Every coach brings her/his personality to the team, and I think I did that with our team. We work hard every day, we get better every day, we work as a team, and we are fearless in our pursuit of excellence.
We have high goals for this upcoming season, but ultimately, it's the process and the journey that will determine how successful we will be. I think our seven seniors are committed to having a great finish to their careers at BGSU, and they will be the backbone and leadership of our team. We all define success differently, and to me, it is what Coach (John) Wooden said, "Success is peace of mind, which is a direct result of self-satisfaction in knowing you did your best to become the best that you are capable of becoming." We hope that our best this year will be enough to win the MAC regular season, the MAC Championship, and get in the Sweet 16 (of the NCAA Tournament). However, if we don't accomplish all of those goals but know that we did the best that we could, had a great journey while becoming a team and better people, I will consider our season a success.
Most of your statistical leaders are coming back this year, but every team is different. How will this year's team be different from last, and how can it be better?
We have eight freshmen, two juniors, seven seniors and one fifth year senior, so our team will definitely be very different from last year's. However, five of our starters are seniors, and we expect them to lead our freshmen and be role models for them. Our upperclassmen have done a wonderful job of integrating our newcomers into the team since everyone is already at Bowling Green taking summer classes.
Having more depth in each position will definitely increase competitiveness in the gym, and I believe that will help all of our players to get better. We made so much progress last year when it comes to our skill and mental toughness development, but there is a lot more that we can improve. We worked on speeding up our offense during spring training and will continue to do that, while continuing to improve our serve receiving and serving game.
This year, Allison Papenfuss is a member of the team after spending four years playing basketball for BGSU. How does her experience benefit the team? Also, how can her skills in basketball translate to volleyball?
We are thrilled that Ally decided to use her fifth year of eligibility to play volleyball. She brings a lot of competitiveness, passion, winning attitude and enthusiasm to the gym every day and pushes the rest of her teammates to work hard. She is a great example of someone who is not afraid to fail and make mistakes because she decided to play Division I volleyball after four years of not playing the sport. Many athletes would not put themselves in that position, especially after they were part of a three-time championship basketball program. Ally understands that with the right mindset and hard work, she can improve and contribute to our team.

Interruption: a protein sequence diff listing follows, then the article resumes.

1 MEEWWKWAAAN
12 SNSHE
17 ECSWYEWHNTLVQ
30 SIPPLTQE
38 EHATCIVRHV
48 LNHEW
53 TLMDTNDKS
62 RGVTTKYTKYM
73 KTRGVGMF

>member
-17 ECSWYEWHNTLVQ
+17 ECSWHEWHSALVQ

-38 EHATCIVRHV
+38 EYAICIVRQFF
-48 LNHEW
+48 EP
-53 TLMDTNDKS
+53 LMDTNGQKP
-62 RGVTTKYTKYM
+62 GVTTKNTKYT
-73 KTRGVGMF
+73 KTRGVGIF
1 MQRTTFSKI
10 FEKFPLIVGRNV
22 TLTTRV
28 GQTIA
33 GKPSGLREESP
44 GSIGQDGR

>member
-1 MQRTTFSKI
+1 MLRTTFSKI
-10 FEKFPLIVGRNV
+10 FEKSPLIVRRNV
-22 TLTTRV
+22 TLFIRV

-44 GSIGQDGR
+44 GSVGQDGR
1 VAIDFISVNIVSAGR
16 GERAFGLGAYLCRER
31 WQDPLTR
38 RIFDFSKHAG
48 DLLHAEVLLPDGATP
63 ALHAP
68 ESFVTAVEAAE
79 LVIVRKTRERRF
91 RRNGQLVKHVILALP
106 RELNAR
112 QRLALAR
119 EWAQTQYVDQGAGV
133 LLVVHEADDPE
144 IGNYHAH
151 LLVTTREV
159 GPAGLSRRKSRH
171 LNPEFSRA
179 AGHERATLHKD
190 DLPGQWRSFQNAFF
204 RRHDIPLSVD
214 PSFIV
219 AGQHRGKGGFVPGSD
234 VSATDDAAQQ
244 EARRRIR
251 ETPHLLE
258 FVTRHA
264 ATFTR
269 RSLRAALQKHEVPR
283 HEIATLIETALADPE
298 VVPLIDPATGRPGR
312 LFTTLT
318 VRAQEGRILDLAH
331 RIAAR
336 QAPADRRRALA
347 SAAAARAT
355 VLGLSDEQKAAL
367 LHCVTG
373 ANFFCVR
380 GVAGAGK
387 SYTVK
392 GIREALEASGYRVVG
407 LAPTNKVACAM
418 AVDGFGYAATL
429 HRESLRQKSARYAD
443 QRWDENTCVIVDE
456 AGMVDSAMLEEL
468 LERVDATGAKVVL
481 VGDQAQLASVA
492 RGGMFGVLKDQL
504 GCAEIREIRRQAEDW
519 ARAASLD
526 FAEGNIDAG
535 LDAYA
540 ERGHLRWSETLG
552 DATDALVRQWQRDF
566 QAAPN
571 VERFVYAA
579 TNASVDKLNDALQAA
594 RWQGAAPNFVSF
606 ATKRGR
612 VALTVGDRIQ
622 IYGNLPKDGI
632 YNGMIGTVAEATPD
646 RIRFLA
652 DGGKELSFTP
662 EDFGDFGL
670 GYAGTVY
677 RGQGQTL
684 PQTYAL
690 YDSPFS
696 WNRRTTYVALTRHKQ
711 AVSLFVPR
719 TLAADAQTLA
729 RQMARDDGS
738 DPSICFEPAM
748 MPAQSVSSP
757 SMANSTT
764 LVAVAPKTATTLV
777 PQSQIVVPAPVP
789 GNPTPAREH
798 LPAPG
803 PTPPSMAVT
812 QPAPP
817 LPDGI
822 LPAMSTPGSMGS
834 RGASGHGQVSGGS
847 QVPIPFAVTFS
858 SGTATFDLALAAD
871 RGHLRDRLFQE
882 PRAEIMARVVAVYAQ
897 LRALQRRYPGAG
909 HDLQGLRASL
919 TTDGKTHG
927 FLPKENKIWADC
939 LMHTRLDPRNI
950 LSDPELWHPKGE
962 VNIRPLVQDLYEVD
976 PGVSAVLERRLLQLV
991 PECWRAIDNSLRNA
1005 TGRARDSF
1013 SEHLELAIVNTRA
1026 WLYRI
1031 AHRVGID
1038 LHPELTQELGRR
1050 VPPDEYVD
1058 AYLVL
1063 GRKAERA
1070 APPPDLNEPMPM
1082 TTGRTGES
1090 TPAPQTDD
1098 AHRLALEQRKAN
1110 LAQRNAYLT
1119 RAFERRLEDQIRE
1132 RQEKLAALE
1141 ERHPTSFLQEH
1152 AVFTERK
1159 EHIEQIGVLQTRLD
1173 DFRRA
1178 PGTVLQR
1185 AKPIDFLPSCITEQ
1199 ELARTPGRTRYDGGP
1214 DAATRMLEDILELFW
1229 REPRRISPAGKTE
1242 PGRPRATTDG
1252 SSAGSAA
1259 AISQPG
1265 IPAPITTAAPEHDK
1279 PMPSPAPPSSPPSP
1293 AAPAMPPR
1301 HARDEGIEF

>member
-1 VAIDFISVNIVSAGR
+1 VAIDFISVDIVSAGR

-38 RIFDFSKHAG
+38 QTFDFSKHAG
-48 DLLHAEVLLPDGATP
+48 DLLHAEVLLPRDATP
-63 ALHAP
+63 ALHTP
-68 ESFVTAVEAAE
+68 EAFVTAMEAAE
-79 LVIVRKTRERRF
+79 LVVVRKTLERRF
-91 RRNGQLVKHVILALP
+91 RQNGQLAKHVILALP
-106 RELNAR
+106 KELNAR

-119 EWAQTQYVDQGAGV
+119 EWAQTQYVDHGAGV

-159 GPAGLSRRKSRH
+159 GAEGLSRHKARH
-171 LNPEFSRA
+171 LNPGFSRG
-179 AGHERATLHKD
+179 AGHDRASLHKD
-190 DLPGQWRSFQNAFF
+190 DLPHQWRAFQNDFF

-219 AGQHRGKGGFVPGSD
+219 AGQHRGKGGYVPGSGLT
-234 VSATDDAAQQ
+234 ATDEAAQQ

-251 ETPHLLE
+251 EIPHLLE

Your 2013 non-conference schedule is very ambitious and includes multiple games against Big Ten schools. How do you think this will help the team prepare for the conference schedule, and are there any potential consequences to playing against this level of competition?
This year's non-conference schedule is the toughest that I've ever put in place. I believe we have a team that can and should be competing at the highest level. I believe that tough competition brings the best out of us and makes us better individually and as a team. We teach our team to embrace competition for those reasons. We had a very tough non-conference schedule last year, which prepared us well for the MAC. I believe those challenging matches in the preseason were instrumental in our success last year, and I hope that this year would prove the same.
From a personal standpoint, how special was last year's post-season run (MAC title, NCAA Tournament win)?
All of last season was very special for me, but the post-season success was what every coach dreams of. Even though I've been in the NCAA Tournament three times with my previous team, this was the first time that my team won the conference tournament and earned an automatic berth. Beating Yale in the first round of the NCAA Tournament was another special moment because our team accomplished something that no BGSU volleyball team had ever done before. It was also very special to see a group of young ladies accomplish something that they always wanted to but had to struggle and overcome a lot of adversity before they did it.
Finally, what do you think sets apart BGSU and the MAC from other stops during your coaching career?
There is a lot of pride and support for BGSU in the community, and the MAC is a well-respected conference. Besides my short stop at LSU, I've never been at a place with so much history and pride. It didn't take me a long time to feel at home in Bowling Green, and I attribute that to open and big-hearted people who support me and our volleyball program.